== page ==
} else {
   .. str....
}

More about JEP-375

5. JEP 378 – Text Blocks:

This Previewed in both JDK 14 and JDK 13, are intended to simplify the task of writing Java programs by making it easy to express strings that span several lines of source code, while avoiding escape sequences in common cases.This will allow adding text blocks to the Java language. A text block is a multi-line string literal that avoids the necessity of escape sequences and automatically formats the string in a predictable way. Not only that but also the addition of new methods to string to support text blocks

String::stripIndent(): used to strip away incidental white space from the text block content
String::translateEscapes(): used to translate escape sequences
String::formatted(Object… args): simplify value substitution in the text block

Learn more about text blocks here

More about JEP-378

Example:

<pre><code class="language-java">

String html = "<html>\n" +
               "  <body>\n" +
               "     <p>Hello, World</p>\n" +
               "  </body>\n" +
               "</html>\n";

 String java15 = """
                 <html>
                     <body>
                         <p>Hello, World</p>
                     </body>
                 </html>
                 """;
</code></pre>

6. JEP 384 – Records:

This is the second preview of Records which were launched as JEP 359 in Java 14 as a preview feature. This JEP enhanced the records with features like support sealed types, local records, annotation on records, and Reflection APIs for records.

Goals of the plan include devising an object-oriented construct that expresses a simple aggregation of values, helping programmers focus on modeling immutable data rather than extensible behavior, automatically implementing data-driven methods such as equals and assessors, and preserving longstanding Java principles such as nominal typing and migration compatibility.
Records and Sealed Types:

public int hashCode() {
    return Objects.hash(message, dimensionl);
  }
​
  @Override
  public String toString() {
    return "Message{" +
        "message='" + message + '\'' +
        ", dimensionl=" + dimensionl +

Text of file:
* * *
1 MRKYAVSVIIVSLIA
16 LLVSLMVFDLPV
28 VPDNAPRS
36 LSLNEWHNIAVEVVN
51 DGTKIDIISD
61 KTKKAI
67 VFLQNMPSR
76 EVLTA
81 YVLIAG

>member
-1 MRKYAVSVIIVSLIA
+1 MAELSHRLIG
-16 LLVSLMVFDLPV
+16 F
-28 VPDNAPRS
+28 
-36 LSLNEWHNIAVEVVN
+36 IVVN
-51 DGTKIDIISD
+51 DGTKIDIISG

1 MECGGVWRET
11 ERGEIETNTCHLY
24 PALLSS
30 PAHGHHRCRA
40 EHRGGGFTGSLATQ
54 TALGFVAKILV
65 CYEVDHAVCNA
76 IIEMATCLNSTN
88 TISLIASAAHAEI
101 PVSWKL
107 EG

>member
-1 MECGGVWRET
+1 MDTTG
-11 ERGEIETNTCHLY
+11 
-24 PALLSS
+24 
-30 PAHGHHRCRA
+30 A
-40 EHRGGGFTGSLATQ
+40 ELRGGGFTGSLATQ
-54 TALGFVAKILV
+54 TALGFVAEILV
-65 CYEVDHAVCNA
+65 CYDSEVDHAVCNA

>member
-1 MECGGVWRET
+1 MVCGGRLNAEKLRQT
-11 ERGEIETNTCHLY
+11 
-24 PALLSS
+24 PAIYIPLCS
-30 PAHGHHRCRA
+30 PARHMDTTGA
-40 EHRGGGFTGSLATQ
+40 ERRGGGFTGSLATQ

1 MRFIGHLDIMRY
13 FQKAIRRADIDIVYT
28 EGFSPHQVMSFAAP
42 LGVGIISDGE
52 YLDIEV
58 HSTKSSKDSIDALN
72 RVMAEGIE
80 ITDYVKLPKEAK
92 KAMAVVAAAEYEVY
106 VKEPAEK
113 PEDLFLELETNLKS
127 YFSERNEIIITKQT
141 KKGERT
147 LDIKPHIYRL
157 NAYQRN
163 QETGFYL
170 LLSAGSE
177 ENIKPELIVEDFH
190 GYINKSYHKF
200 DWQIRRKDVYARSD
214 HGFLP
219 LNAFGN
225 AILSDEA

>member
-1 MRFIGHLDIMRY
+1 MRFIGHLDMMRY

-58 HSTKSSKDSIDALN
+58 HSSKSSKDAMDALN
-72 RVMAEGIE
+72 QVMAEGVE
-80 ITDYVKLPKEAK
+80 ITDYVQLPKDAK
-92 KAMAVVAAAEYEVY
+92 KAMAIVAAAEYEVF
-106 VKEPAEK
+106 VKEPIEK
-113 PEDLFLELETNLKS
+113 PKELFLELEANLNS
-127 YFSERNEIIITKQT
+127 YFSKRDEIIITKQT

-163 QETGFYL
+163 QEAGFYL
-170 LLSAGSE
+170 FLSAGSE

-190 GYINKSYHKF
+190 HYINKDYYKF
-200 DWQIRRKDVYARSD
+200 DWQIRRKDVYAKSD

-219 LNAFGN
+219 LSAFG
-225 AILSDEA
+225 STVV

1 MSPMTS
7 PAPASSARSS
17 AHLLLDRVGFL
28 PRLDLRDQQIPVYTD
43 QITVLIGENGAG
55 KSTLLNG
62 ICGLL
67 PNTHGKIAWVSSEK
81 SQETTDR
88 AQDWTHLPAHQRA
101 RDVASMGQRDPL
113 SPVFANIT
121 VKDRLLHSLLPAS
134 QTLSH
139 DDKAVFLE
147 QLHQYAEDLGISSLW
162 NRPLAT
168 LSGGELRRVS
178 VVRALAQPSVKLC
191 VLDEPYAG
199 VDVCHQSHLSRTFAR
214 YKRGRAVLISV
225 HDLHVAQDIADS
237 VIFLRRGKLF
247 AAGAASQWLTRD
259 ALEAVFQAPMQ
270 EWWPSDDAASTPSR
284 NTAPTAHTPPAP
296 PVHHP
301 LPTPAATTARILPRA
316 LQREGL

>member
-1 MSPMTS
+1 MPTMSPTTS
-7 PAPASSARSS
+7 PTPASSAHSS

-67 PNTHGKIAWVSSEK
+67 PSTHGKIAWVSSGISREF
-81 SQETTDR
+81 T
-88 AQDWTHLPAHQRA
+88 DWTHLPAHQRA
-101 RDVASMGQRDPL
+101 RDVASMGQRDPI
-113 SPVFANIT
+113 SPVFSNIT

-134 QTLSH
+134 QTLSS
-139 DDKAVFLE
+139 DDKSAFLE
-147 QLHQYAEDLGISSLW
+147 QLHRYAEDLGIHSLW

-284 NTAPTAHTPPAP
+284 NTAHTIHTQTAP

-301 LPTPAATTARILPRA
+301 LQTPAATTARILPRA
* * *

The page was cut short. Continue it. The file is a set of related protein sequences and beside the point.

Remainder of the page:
'}';
  }
}

More about JEP-384

7. JEP 385 – Deprecate RMI activation for removal:

This is an obsolete part of remote method invocation (RMI) that has been optional since JDK 8. RMI Activation was made optional in Java 8 and removed in Java 15. RMI Activation imposes an ongoing maintenance burden. No other part of RMI will be deprecated.

Lazy instantiation of resources is handled by load balancers, orchestration, and containers. None of these mechanisms is present in the RMI Activation model for distributed systems and Java team found no evidence of any new applications being written to use RMI Activation.

More about JEP-385

8. JEP 372 – Removal of Nashorn Javascript:

It was debuted in JDK 8 in March 2014, but has since been made obsolete. This is removal from the Java and it should not affect the way javax.scriptAPI. This JEP also removed the below two modules:

jdk.scripting.nashorn – contains the jdk.nashorn.api.scripting and jdk.nashorn.api.tree packages.
jdk.scripting.nashorn.shell – contains the jjs tool.

More about JEP-372

9. JEP 383 – Foreign-Memory Access API:

It would let Java programs safely and efficiently access foreign memory outside of the Java heap. Many Java programs access foreign memory, such as Ignite, mapDB, memcached, Lucene, and Netty’s ByteBuf API. Java 14 JEP 370 introduced a new Foreign-Memory Access API as an Incubator Modules. This JEP made some changes to the APIs, and it will be still in incubator modules. The API would help avoid the cost and unpredictability associated with garbage collection, share memory across processes, and serialize and deserialize memory content by mapping files onto memory.

Example Code:

import jdk.incubator.foreign.MemoryAddress;